NATIONAL EXECUTIVE BOARD VOTES TO DEFEND ETHNIC STUDIES IN ARIZONA AND NWU MEMBER RUDOLFO ACUNA

The NWU National Executive Board voted to oppose an Arizona law, House Bill 2281, which threatens ethnic studies classes in the state. The vote took place at the September 25-26 meeting in New York City.

Outgoing Arizona Schools Superintendent Tom Horne drafted the measure after launching vicious public attacks on the ethnic studies program, particularly Mexican-American Studies class of the Tucson Unified School District. Horne, a Republican, is running for Arizona Attorney General...

The NWU National Executive Board voted to oppose an Arizona law, House Bill 2281, which threatens ethnic studies classes in the state. The vote took place at the September 25-26 meeting in New York City.

Outgoing Arizona Schools Superintendent Tom Horne drafted the measure after launching vicious public attacks on the ethnic studies program, particularly Mexican-American Studies class of the Tucson Unified School District. Horne, a Republican, is running for Arizona Attorney General.

A major target of Horne’s attack against the Tucson Unified Mexican-American studies program is NWU member Rodolfo Acuña’s book, Occupied America, which has been used in the program for years. Acuña, whose scholarly work is respected widely in academic circles, is a professor at California State University-Northridge.

The Republican-dominated Arizona Legislature passed the bill this spring and Republican Arizona Governor Jan Brewer signed it into law. It takes effect January 1, 2011.

The law would bar public schools in Arizona from offering courses or classes that:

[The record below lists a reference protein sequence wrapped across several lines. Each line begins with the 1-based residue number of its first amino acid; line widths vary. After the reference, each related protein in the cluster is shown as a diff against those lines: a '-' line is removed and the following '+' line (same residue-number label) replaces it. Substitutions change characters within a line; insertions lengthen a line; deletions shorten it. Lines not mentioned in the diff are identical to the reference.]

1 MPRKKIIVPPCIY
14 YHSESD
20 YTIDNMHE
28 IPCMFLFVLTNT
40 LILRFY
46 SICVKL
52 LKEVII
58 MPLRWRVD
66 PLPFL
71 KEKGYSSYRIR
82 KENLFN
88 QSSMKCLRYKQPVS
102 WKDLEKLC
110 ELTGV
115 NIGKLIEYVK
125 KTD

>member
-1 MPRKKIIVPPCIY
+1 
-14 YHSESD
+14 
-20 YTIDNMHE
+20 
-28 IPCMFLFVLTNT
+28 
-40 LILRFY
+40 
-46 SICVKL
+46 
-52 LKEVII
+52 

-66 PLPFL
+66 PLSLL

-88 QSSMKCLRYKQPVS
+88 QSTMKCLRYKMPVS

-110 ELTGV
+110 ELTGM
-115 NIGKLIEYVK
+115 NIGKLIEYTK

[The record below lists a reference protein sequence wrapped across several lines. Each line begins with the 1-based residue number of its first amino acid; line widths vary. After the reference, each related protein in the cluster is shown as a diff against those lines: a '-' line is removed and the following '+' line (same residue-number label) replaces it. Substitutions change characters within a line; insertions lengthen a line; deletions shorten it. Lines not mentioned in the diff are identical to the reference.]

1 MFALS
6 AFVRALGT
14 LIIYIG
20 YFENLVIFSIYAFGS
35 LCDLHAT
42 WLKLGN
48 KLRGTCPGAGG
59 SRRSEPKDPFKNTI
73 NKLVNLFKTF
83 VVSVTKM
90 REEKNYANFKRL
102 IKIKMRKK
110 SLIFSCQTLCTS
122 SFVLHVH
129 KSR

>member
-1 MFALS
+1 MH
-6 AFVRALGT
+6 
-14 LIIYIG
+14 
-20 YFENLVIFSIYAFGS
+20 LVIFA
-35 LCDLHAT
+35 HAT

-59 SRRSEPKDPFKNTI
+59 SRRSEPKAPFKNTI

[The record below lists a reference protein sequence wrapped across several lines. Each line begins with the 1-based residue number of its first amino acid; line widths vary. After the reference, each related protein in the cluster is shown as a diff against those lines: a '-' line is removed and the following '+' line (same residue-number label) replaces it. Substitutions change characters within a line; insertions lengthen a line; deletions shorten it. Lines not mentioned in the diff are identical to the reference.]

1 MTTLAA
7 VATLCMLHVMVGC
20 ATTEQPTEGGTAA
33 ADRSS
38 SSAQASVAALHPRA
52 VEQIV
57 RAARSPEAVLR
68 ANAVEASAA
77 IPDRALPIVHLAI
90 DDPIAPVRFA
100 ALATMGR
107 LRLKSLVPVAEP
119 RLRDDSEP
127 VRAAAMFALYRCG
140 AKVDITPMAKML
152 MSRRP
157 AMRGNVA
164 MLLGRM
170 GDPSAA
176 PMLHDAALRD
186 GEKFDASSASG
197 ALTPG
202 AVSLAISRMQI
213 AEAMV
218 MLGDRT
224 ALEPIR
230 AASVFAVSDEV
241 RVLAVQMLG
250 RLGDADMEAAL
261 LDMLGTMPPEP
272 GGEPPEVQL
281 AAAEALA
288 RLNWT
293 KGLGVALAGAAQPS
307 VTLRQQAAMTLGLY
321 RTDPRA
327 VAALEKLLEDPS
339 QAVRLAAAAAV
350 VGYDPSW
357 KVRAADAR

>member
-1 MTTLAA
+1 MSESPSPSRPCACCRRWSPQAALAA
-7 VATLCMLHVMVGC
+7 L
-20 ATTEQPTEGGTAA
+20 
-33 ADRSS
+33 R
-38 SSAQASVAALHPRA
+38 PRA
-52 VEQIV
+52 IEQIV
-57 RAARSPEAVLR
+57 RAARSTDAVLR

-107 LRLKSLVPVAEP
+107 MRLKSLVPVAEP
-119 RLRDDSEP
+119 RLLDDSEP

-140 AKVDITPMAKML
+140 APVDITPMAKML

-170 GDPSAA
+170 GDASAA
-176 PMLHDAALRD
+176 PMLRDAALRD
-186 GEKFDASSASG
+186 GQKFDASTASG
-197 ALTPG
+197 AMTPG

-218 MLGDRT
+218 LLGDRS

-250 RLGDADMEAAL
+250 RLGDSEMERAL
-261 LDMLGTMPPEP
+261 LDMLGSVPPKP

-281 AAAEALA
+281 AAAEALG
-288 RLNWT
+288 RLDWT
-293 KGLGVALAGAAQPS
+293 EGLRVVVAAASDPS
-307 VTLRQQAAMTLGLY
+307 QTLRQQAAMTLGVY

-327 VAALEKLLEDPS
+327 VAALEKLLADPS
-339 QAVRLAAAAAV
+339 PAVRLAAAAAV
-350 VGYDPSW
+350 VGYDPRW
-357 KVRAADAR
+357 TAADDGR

• Promote the overthrow of the United States Government.

  • Promote resentment toward a race or class of people.

  • Are designed primarily for pupils of a particular ethnic group.

  • Advocate ethnic solidarity instead of the treatment of pupils as individuals.


Tucson Unified officials deny that the ethnic studies programs violate these restrictions, but the state Horne and the Brewer-appointed state Board of Education are charged with making that determination. The Tucson Unified Governing Board has voted to take legal action if the law is applied to the district.

Tucson Unified’s Mexican-American Studies Program, launched in 1998, boasts a high-school graduation rate of 97 percent for program participants, much better than the district-wide average and far better than the national Latino average of 44 percent. Participants go on to attend college at a remarkable rate of 70 percent. The optional program is offered in six Tucson Unified high schools, three middle schools and six elementary schools.

Opponents of HB 2281 are raising funds and plotting strategy for preemptory legal action seeking to block the law from going into effect. The NWU Executive Board voted to oppose this law as an attack on academic freedom and freedom of speech, to authorize NWU President Larry Goldbetter to sign an amicus brief if there is legal action against it, and to urge Larry to ask our parent union, the United Auto Workers union to support such legal action financially if it develops as planned.

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